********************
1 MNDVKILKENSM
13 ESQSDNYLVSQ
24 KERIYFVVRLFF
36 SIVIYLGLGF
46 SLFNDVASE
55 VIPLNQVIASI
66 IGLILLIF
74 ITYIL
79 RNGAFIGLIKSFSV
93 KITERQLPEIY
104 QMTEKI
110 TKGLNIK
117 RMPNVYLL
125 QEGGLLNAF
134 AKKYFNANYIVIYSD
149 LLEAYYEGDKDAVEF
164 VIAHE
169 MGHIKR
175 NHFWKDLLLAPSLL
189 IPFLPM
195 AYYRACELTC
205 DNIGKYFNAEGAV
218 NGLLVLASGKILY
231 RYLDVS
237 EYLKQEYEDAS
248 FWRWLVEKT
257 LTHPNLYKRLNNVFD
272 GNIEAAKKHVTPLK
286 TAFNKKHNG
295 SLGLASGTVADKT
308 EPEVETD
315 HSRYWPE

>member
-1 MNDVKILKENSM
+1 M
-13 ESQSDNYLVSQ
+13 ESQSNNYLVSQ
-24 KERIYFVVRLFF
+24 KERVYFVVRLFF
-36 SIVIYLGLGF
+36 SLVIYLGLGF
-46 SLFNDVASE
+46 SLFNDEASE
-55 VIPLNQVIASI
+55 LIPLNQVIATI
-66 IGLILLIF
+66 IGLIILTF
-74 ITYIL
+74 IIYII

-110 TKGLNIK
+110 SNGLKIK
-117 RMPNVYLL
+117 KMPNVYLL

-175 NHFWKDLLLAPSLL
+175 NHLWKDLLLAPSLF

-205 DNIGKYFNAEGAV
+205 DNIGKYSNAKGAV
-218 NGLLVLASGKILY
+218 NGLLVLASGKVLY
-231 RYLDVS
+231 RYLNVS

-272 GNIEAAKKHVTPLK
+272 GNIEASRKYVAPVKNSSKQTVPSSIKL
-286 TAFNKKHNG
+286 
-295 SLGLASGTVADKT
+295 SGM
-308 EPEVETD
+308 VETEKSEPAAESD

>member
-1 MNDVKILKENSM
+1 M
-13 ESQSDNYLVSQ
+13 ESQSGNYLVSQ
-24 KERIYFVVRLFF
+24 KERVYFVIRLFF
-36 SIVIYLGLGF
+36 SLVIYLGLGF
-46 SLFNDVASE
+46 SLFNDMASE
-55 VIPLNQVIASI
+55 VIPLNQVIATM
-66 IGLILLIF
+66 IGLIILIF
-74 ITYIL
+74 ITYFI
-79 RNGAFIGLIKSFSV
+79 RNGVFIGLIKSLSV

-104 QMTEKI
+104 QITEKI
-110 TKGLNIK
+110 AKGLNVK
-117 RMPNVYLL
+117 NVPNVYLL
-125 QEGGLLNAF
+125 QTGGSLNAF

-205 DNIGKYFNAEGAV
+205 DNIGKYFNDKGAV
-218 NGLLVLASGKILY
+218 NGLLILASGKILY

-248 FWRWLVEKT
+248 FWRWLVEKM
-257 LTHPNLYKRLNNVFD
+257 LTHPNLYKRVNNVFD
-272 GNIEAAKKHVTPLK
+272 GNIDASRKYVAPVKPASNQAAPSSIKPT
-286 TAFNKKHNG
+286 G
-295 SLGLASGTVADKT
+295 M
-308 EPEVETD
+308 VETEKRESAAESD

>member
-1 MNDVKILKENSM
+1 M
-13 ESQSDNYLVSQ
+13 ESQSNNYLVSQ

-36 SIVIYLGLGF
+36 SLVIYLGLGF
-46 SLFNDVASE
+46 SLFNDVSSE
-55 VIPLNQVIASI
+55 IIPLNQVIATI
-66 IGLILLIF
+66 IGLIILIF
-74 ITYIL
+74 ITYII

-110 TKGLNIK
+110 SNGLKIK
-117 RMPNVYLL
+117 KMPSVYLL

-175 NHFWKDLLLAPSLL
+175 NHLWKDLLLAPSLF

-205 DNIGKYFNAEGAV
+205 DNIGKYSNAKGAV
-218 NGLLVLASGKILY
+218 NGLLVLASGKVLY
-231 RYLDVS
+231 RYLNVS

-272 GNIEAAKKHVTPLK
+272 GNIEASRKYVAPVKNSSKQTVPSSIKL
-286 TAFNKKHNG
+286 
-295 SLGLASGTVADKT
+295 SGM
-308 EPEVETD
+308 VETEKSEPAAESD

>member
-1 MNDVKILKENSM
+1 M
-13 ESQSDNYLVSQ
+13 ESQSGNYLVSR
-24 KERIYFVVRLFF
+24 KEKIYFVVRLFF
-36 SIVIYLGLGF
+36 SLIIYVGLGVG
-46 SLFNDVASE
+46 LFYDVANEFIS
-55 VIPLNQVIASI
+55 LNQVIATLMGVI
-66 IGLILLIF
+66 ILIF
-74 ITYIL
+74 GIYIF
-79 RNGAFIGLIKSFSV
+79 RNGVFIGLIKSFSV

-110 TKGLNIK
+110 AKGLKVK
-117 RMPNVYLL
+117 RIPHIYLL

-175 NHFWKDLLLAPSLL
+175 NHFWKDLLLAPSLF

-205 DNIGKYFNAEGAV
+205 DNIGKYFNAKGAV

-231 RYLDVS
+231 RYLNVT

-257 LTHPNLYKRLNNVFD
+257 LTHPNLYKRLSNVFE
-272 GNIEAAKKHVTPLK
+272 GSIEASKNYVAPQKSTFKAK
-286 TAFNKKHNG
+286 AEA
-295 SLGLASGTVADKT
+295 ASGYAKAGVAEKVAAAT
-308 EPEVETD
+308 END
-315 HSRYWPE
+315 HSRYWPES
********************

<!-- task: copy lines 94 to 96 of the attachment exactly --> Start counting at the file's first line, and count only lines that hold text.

+117 NVPNVYLL
-125 QEGGLLNAF
+125 QTGGSLNAF